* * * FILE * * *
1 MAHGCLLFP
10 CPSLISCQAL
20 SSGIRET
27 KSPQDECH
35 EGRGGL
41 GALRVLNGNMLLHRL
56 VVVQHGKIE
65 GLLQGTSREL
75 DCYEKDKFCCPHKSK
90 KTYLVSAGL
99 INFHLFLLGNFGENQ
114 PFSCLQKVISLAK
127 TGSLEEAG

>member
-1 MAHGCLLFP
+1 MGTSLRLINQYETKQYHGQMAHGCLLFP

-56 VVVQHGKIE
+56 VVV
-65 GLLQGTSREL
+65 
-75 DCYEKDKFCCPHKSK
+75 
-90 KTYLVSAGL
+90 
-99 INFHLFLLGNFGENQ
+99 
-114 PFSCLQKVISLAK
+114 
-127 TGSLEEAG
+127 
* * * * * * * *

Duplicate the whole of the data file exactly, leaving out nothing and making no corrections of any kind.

1 MAHGCLLFP
10 CPSLISCQAL
20 SSGIRET
27 KSPQDECH
35 EGRGGL
41 GALRVLNGNMLLHRL
56 VVVQHGKIE
65 GLLQGTSREL
75 DCYEKDKFCCPHKSK
90 KTYLVSAGL
99 INFHLFLLGNFGENQ
114 PFSCLQKVISLAK
127 TGSLEEAG

>member
-1 MAHGCLLFP
+1 MGTSLRLINQYETKQYHGQMAHGCLLFP

-56 VVVQHGKIE
+56 VVV
-65 GLLQGTSREL
+65 
-75 DCYEKDKFCCPHKSK
+75 
-90 KTYLVSAGL
+90 
-99 INFHLFLLGNFGENQ
+99 
-114 PFSCLQKVISLAK
+114 
-127 TGSLEEAG
+127 